Thanks to a provision added to the newly extended and altered 421-a tax abatement passed last week, developers looking to segregate their wealthy tenants from their affordable rate renters will have to think again. According to The Post, Mayor de Blasio inserted a reform into the tax program plan that would ban the practice in which developers build a separate entrance for folks occupying the cheaper, below market-rate apartments in their buildings—better known as “poor doors.”
Poor doors be damned. It looks like the anger and public outcry swirling around Extell’s new 50 Riverside Boulevard condo didn’t do much to deter New Yorkers from vying for a low-income unit at the building. The Times reports that the development company received a whopping 88,000 applications for the building’s 55 affordable apartments after they opened up the lines back in February.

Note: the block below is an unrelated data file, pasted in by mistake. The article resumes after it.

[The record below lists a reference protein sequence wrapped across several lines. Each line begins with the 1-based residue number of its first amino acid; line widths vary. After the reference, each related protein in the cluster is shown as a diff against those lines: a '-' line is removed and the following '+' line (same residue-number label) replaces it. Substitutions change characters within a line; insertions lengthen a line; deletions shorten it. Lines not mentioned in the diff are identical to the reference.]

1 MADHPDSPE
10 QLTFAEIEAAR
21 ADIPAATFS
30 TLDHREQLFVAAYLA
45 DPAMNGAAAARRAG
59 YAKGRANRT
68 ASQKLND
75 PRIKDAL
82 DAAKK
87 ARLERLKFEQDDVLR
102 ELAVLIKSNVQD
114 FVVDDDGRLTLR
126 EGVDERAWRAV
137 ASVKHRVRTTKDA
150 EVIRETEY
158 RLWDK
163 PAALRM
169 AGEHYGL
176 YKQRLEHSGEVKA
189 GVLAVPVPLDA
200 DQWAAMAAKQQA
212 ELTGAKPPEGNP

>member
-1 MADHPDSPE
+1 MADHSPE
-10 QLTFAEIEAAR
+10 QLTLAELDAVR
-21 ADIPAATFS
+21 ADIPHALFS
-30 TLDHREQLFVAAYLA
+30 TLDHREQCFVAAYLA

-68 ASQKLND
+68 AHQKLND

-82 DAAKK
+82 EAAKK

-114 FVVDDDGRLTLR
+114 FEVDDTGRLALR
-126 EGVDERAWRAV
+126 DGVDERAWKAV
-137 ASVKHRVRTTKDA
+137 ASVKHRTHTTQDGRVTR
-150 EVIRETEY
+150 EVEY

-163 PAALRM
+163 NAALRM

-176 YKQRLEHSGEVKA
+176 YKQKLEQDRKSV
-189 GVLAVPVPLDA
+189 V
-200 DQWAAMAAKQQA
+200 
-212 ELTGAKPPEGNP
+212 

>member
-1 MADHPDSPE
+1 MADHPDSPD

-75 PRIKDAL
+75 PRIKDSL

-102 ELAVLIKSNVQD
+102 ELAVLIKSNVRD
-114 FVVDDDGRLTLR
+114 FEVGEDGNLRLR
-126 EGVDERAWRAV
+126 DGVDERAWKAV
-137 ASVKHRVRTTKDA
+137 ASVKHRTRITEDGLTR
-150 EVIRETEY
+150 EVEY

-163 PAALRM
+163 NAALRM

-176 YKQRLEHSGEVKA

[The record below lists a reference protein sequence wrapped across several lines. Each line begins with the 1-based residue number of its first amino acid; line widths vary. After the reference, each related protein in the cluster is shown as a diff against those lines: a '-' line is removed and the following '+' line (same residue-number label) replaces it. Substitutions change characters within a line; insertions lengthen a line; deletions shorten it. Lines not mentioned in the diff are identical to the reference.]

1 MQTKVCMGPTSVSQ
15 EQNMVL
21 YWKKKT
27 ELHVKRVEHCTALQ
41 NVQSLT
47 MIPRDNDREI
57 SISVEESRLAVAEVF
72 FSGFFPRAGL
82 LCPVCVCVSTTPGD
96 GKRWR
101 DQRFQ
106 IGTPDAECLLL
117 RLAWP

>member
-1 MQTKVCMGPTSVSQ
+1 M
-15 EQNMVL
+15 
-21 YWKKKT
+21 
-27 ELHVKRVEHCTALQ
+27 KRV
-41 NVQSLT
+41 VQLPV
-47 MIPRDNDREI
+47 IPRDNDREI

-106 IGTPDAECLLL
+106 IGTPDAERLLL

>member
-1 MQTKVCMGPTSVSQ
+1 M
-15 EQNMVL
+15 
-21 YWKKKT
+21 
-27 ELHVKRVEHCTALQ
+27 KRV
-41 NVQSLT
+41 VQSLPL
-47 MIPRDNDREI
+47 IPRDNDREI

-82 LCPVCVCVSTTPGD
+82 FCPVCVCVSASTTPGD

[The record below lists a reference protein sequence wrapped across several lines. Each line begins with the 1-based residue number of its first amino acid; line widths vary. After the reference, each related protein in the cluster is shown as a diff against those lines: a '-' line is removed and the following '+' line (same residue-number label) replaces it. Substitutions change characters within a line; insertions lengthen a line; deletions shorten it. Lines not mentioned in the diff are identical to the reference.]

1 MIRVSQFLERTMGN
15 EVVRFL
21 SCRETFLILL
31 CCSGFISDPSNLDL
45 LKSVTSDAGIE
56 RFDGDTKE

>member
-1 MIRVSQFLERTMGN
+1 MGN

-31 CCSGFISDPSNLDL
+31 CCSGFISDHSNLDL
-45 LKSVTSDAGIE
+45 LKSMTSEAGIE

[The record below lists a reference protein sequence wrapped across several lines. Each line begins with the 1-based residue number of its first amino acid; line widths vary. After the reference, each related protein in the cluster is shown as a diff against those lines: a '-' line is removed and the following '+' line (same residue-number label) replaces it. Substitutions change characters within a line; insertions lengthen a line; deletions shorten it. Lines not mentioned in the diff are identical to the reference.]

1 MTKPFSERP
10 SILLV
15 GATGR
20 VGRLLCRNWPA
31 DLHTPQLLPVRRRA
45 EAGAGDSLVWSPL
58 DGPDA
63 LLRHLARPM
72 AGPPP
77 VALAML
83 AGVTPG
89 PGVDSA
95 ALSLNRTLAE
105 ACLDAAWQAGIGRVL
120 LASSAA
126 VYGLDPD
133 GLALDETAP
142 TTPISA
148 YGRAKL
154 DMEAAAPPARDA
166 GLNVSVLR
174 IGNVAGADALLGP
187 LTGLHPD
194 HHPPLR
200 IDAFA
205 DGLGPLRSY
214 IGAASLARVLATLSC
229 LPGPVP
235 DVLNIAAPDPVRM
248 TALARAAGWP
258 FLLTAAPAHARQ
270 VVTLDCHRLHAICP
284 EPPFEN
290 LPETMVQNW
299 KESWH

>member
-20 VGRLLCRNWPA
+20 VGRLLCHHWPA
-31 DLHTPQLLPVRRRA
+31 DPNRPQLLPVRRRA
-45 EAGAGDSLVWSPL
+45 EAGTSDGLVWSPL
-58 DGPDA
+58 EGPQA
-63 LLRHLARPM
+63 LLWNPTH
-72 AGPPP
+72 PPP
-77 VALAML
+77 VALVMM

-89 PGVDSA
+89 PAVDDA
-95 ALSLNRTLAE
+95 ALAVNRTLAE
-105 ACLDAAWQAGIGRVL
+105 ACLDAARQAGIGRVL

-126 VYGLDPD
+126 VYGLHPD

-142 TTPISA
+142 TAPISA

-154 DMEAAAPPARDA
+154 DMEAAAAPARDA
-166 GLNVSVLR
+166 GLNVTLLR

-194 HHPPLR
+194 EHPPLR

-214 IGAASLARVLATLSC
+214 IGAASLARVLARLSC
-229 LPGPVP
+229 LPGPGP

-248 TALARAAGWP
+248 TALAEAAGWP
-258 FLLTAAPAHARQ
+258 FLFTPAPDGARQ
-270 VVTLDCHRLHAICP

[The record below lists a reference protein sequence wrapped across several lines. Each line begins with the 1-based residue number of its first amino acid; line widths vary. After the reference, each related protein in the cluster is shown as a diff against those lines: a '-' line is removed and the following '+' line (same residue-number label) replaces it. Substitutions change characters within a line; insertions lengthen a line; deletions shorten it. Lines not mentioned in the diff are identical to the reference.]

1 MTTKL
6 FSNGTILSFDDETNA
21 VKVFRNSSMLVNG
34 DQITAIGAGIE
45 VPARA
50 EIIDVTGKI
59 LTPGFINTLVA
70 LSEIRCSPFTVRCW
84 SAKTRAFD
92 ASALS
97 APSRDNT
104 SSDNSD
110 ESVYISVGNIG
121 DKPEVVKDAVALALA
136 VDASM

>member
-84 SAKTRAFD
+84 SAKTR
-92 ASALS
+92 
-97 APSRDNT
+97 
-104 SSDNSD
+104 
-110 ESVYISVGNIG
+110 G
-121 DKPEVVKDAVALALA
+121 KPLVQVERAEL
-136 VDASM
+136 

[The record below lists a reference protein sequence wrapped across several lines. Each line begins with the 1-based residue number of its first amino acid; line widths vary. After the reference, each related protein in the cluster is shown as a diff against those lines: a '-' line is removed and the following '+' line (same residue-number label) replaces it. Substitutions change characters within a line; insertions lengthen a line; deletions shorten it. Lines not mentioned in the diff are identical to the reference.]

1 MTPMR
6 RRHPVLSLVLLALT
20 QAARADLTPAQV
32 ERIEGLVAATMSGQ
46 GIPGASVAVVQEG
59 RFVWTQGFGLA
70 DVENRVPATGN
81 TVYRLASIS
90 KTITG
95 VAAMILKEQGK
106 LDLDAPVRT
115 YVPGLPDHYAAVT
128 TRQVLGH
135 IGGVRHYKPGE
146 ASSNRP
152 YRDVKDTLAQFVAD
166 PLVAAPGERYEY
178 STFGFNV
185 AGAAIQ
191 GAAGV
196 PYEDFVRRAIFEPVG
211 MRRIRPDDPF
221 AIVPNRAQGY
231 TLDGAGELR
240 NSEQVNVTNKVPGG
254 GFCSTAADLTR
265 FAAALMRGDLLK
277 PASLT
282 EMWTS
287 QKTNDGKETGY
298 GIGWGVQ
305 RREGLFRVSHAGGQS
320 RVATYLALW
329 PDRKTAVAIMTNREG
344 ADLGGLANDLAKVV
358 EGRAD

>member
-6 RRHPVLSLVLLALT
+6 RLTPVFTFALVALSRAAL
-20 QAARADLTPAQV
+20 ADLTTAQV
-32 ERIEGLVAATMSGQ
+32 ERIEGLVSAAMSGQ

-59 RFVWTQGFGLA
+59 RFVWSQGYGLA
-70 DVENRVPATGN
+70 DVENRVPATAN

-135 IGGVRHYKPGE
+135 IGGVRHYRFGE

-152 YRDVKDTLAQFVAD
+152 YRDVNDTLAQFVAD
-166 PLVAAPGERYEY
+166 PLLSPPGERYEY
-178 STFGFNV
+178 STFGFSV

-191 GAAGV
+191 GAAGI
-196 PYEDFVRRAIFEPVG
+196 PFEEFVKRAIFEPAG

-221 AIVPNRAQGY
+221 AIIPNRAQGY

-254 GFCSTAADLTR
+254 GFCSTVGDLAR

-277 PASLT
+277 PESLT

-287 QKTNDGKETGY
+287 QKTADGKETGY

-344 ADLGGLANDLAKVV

The overwhelming demand is most certainly a win for developer Gary Barnett, who found himself in the hot seat for creating a separate entrance for low-income tenants, away from the market-rate residents. When speaking to the paper, Barnett called the whole poor door ordeal a “made-up controversy” adding to that “I guess people like it. It shows that there’s a tremendous demand for high-quality affordable housing in beautiful neighborhoods.”
Easily 2014’s most controversial building, Extell’s 40 Riverside Boulevard—a.k.a. the “Poor Door” building, and recently rechristened 50 Riverside Boulevard in light of the scandal—is back in the news, this time for reasons far less unsavory. Starting today, qualified New Yorkers can apply for one of the building’s 55 subsidized rentals.
There’s been lots of chatter on the street and in the media on the subject of “poor doors” in new developments for those who have qualified for affordable housing. And though this subject has created quite a bit of controversy, it’s actually not quite what it seems. Rather than being outraged that our city allows real estate developers to “discriminate” against those who could never consider paying for the privilege of residing in their latest and greatest luxury building, naysayers should think about reading up on exactly what affordable housing is and isn’t—“rich” home seekers having an edge over the so-called “poor.”